Pernod Ricard (EU:RI)
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6 Mois : De Avr 2019 à Oct 2019
By Paul Page
Absolut Vodka, the world's No. 2-selling vodka brand after Smirnoff, is using modern supply-chain technology to maintain a decidedly old-school approach to its production.
The spirits maker says demand-planning software is helping improve its distribution to an increasingly complicated international market marked by the proliferation of products aimed at shifting consumer tastes. That's also allowing Absolut to keep its production, from sourcing materials to distilling and bottling, anchored in a small corner of southern Sweden.
Established in 1879, Absolut sees the tight focus on a single site as central to its quality control and brand. However, the approach was hitting margins and expansion efforts when the business decided to upgrade the technology in a supply chain entrenched in another era.
"The way we were managing the supply chain was not working," Peter Neiderud, director of marketing and supply chain at the Absolut Co., said in an interview.
It involved going through a single master planner, who sought to manage the flow of materials into production sites in tiny Ahus, Sweden, and then the movement of finished goods into shifting and changing international markets. It was in keeping with its artisanal traditions, but was wildly out of step with the direction global alcohol business was heading.
The company turned to demand-planning software from ToolsGroup BV, an Amsterdam-based provider of technology that uses machine learning in consumer goods, retail and manufacturing.
Absolut wanted to bring down its inventories, Mr. Neiderud said, but the bigger goal was to ensure that the right products were delivered to the right places to keep supply-chain costs in check even as the growing complexity of consumer markets made its production more complicated. "We wanted to make sure we could deliver as promised even though we would cut inventory by 20%," he said. "Now, we've used it for three years and we have the same delivery performance as before with lower inventory."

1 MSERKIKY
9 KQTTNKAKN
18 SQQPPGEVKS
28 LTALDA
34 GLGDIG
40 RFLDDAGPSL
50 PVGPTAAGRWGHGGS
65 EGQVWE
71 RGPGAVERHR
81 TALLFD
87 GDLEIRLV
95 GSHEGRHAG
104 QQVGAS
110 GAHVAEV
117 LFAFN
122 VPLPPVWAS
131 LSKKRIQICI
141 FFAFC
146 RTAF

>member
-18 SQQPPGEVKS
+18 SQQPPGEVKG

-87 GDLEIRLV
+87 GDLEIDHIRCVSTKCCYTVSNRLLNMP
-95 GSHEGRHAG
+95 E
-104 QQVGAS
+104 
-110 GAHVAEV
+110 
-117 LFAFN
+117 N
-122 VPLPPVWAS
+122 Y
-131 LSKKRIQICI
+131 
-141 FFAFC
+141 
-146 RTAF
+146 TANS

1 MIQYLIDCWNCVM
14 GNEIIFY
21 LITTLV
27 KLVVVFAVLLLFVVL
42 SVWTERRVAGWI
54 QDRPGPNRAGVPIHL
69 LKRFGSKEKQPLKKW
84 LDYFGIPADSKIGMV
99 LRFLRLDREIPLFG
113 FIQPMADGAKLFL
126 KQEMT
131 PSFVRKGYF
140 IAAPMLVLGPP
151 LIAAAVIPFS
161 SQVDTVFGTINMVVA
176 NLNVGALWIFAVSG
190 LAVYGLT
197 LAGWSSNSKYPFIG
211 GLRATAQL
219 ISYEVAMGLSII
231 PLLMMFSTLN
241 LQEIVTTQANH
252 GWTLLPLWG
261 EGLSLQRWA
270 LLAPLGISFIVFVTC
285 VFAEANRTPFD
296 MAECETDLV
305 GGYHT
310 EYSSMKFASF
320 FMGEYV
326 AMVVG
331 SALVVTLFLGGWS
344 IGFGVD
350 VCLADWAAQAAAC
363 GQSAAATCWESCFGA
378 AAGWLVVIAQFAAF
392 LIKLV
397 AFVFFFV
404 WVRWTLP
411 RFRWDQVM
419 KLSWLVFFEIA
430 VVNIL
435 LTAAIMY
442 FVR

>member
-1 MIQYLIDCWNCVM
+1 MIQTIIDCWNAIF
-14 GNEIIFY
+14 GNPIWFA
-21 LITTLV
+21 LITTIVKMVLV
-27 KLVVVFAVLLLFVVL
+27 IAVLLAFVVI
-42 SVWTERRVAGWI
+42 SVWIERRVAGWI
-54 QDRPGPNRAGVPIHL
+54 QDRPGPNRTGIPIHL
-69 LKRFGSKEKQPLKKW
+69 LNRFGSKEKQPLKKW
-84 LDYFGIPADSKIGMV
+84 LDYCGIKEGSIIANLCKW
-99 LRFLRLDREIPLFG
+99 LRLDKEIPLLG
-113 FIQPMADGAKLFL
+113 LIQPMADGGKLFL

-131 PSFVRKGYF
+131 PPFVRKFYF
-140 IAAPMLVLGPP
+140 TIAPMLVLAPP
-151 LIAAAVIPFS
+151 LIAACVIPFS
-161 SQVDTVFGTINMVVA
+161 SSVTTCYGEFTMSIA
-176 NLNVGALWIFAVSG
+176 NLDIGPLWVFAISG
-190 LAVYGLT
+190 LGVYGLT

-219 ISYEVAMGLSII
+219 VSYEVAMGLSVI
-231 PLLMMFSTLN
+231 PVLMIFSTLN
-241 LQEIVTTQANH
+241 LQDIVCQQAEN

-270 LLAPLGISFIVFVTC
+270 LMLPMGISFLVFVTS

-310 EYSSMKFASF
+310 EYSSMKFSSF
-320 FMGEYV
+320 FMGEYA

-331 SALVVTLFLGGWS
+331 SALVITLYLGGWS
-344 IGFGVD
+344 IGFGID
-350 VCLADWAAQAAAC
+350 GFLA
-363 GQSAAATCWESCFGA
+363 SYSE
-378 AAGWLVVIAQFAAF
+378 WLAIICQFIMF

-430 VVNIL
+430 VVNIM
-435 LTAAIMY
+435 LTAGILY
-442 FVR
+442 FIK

Growth in the data-science and machine-learning software market has been accelerating as companies bring more automation to their planning technology, according to research and advisory services company Gartner Inc. Overall, revenue from the segment rose 12.2% in 2017, the last year for which data was available, to $2.6 billion, making it one of the fastest-growing segments in the analytics and business-intelligence software market, Gartner said.
Absolut is acting as liquor companies are seeing big changes in core markets, with consumers in general drinking less and gravitating away from big brands toward smaller, newer and often pricier spirits. They also are drinking less beer and high-quality spirits, spurring a race in that market for premium customers.
Demand in Asia is leading sales growth at Absolut's France-based parent Pernod RIcard SA. Overall, company sales in China rose 21% in the nine months ending March 31, 2019, far faster than overall organic sales growth, the company said in its latest earnings report. The company said Absolut production for China is also rising, but didn't disclose figures.